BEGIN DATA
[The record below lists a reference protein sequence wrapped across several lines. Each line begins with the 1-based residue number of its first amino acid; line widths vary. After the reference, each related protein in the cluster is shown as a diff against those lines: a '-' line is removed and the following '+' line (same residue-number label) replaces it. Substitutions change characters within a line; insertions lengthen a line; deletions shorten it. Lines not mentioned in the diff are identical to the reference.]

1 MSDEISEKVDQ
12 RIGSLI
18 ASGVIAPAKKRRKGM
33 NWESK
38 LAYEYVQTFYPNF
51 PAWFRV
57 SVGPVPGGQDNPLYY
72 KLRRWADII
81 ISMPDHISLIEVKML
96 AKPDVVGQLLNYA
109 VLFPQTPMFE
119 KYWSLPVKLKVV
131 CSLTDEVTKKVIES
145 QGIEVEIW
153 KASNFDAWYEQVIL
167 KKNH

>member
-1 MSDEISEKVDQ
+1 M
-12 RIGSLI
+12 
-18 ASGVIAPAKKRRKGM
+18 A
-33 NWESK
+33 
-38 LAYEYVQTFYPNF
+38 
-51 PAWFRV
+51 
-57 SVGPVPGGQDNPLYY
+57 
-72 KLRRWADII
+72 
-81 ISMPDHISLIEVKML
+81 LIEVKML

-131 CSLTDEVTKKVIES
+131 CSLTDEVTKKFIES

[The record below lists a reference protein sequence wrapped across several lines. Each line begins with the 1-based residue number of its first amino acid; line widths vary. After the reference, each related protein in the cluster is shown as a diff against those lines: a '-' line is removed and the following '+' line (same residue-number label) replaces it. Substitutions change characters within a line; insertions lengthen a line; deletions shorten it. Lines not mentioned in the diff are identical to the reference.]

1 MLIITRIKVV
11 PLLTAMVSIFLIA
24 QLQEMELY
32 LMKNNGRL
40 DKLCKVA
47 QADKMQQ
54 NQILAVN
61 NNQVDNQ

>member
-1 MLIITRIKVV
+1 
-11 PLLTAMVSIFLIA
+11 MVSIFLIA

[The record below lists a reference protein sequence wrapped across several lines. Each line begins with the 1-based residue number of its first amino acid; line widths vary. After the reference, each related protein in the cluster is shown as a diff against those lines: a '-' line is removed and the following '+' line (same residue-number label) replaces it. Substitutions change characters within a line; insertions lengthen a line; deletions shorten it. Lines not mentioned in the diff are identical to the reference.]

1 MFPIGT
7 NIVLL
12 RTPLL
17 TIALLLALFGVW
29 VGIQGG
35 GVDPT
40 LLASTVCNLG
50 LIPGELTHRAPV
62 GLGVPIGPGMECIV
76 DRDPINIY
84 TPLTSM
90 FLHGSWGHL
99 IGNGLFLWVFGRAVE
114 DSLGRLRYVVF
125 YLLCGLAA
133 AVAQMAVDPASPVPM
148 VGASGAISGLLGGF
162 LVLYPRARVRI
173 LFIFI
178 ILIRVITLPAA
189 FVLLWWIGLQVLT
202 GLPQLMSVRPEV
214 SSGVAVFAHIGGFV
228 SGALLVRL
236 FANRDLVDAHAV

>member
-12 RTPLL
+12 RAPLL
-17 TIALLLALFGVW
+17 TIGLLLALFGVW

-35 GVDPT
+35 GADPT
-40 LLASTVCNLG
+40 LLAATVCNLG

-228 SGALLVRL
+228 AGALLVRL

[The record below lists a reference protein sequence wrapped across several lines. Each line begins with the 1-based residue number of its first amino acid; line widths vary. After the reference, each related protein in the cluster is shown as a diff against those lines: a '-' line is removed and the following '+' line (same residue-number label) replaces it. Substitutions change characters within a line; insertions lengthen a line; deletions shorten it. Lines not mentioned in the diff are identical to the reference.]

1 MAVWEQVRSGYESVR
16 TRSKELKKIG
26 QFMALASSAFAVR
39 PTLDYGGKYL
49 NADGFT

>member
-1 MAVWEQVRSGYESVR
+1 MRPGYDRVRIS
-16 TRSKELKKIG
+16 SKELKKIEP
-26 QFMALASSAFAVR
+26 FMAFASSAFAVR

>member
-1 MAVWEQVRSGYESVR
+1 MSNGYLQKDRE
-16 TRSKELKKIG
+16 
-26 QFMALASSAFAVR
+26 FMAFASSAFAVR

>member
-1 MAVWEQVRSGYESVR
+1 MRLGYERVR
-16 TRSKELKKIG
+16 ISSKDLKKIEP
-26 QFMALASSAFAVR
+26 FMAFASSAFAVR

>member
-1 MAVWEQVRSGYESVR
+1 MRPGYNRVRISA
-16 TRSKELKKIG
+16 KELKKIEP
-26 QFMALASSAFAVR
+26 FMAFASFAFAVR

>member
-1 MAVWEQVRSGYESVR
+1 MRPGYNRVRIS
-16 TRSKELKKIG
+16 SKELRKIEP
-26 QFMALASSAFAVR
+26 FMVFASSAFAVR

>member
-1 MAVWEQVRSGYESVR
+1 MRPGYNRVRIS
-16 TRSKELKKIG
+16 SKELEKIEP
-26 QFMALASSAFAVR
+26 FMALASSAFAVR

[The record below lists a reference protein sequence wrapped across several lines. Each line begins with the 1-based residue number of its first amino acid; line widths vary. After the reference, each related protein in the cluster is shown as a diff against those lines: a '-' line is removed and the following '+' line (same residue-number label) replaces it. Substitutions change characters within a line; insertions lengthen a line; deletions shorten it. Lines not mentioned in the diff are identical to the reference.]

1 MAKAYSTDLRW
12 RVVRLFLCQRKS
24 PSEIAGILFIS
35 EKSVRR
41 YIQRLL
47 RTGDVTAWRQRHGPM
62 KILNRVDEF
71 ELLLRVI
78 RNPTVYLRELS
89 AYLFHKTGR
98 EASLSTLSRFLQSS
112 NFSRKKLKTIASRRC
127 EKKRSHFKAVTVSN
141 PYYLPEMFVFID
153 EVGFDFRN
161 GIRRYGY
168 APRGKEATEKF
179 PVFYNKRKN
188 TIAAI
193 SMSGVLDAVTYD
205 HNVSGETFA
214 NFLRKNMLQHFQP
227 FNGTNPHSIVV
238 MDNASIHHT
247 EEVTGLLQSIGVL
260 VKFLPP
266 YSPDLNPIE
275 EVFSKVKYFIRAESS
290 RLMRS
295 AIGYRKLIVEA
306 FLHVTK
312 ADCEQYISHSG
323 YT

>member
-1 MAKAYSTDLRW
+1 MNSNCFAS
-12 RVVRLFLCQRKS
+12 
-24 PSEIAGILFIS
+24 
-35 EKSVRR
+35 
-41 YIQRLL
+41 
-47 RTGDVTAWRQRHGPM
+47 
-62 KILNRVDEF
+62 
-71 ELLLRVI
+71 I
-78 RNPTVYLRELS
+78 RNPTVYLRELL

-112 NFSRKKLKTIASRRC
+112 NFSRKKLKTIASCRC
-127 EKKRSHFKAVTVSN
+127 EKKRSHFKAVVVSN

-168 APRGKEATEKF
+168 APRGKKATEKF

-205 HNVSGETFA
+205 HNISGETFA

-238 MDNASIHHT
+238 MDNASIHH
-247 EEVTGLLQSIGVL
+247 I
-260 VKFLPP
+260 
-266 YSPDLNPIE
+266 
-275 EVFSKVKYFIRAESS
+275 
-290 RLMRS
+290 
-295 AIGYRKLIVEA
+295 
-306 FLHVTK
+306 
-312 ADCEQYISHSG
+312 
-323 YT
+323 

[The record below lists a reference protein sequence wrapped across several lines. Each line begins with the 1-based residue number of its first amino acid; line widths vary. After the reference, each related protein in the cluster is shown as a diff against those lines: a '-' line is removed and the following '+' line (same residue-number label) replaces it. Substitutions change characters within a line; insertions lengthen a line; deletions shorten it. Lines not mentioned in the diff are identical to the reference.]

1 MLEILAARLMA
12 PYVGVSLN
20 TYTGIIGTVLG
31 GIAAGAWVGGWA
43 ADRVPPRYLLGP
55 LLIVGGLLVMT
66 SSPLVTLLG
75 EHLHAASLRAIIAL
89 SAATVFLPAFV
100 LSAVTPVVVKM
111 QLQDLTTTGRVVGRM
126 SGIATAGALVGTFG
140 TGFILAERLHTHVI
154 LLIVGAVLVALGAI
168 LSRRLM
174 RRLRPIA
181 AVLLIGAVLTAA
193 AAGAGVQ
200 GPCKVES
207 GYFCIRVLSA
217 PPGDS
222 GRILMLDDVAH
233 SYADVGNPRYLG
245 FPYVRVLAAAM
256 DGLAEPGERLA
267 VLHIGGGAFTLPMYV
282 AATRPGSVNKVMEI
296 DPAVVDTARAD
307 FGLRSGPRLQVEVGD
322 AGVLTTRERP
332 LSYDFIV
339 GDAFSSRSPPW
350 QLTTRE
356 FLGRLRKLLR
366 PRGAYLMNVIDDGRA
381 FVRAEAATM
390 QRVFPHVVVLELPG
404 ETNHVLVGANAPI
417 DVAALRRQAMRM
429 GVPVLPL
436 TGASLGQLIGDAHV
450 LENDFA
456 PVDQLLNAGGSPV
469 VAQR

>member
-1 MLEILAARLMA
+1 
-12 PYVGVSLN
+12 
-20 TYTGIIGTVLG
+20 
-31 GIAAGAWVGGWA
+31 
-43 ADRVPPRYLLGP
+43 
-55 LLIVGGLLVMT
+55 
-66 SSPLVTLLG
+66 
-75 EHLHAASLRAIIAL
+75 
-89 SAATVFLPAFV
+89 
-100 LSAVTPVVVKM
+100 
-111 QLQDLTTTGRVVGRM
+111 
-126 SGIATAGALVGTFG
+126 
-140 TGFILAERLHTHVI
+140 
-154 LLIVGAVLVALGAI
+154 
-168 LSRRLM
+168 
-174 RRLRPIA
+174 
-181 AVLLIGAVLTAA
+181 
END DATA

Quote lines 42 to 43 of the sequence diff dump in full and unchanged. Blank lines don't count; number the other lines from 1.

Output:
24 QLQEMELY
32 LMKNNGRL